Ritchie Brothers Auctioneers, Morris, IL
AUCTIONEER MAKES THE CALL
BAG END is top bid to make the sale
Going to an auction was high adventure for any small boy growing up in rural America. The auctioneer – with his spell-binding, rapid-fire chant – is the star and ringmaster of the show, speaking a seemingly unintelligible language.
What the small lad didn’t realize was the key to the auctioneers success, was to be understood clearly. As auctions became bigger and moved indoors, the need to be clearly understood became a bigger challenge.
One of the largest auctioneers in the world today is R.B. Ritchie Brothers of Vancouver, British Columbia. Ritchie Brothers operates more than 70 auction facilities around the world, in Europe, Asia, Australia, the Middle East, and South America, as well as in Canada and the United States.
Ritchie Brothers Expands
As part of an expansion plan, Ritchie Brothers opened a 100-acre auction facility in Morris, IL, about 60 miles southwest of Chicago.
Ritchie Brothers’ has specially-designed their auction facilities with some unique requirements. They specialize in reselling heavy industrial equipment, such as earth-moving equipment, tractor-trailer rigs, and dump trucks of all sizes. Some of that equipment is extremely large, and would not fit into a conventional building.
Therefore, a specialized structure was designed by the auction house. This, essentially, was a three-sided auditorium with a large opening on the fourth wall overlooking an outside viewing ramp. The auditorium contains 850 stadium style seats facing the viewing ramp, with an opening approximately 120 feet wide by 25 feet high. Auctions are held throughout the year, in good weather and bad, so the auditorium is heated with radiant gas overhead heaters and an under-floor recirculating hot water system. A fabric curtain is lowered over the opening to protect the seating area from the elements when not in use .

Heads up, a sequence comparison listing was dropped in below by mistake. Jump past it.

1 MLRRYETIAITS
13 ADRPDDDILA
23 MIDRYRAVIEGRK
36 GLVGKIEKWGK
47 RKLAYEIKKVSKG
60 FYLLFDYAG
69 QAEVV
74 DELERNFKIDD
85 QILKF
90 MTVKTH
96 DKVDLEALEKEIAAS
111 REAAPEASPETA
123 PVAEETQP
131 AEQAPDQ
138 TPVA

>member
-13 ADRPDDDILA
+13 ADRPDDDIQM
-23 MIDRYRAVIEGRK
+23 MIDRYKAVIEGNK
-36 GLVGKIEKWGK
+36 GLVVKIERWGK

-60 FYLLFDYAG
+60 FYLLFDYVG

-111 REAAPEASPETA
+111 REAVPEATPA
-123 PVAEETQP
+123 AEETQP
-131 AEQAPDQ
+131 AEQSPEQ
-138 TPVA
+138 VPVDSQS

Slightly below the runway level is a catwalk. The catwalk runs across the front of the seating area where five “bid catchers” are located to encourage and watch for bids. The auctioneer is located on an 8-foot raised auctioneer’s booth which gives him a clear view of both the audience and the bid catchers’ catwalk.
Sound designer Russel L. O’Toole of Audio Electronics, LLC., in Romeoville, IL, faced several major challenges.
“The sound had to have exceptional clarity – after all, hundreds of thousands of dollars ride on some of the bids going back and fourth,” O’Toole said. “And the sound equipment had to be resistant to all kinds of midwest weather. Extremes of 100-degree heat in the summer to 20-below in the winter must be factored in.”
The main speaker arrays are above and at the front of the seating area. They consist of 12 custom-built BAG END TA1200 weather-resistant loudspeaker systems. The cabinets are covered both inside and out with special weather-resistant coating and grill coverings. In addition, the cabinets are loaded with specially coated cones and stainless steel hardware. Six TA1200s are used to cover the front of the seating area. Two arrays of three TA1200s each fill the remainder of the seating area.
“Ritchie’s design called for the last row of three main speakers to be located at the back of the seating area,” O’Toole said. “We argued that the audience’s attention would be focused on the items for sale if the sound orientation was from the front of the audience, where the merchandise was located.”
A Sound Solution
O’Toole successfully persuaded the company to make that change, which also allowed for sound coverage to a gallery area at the rear of the seating area. This approach solved two problems for the client.
The bid catchers’ catwalk is located behind the main array. Four dual, sectoral horns cover this area for increased speech intelligibility. Bid catcher’s are equipped with a push-to-talk Shure 515BSM announce microphone. Overhead speakers are muted by controlling the input channels on the Becon 65150 mixer/amp that drives the bid catchers’ monitors.
A merchandise display area is located in the back for smaller items. This room is covered by four BAG END TA1200 loudspeaker systems. These are flown from the corners of the room so those browsing can stay abreast with the auction under way in the main area.
The auctioneer’s booth is equipped with a Galaxy Model PA5X140 amplified Hot Spot speaker with volume control and he uses hand-held EV N/D257 microphones.
Most importantly, all auction proceedings are recorded in their entirety on a pair of Marantz tape recorders. This protects the auctioneer and the buyer, on the final sale price, in case of a disagreement.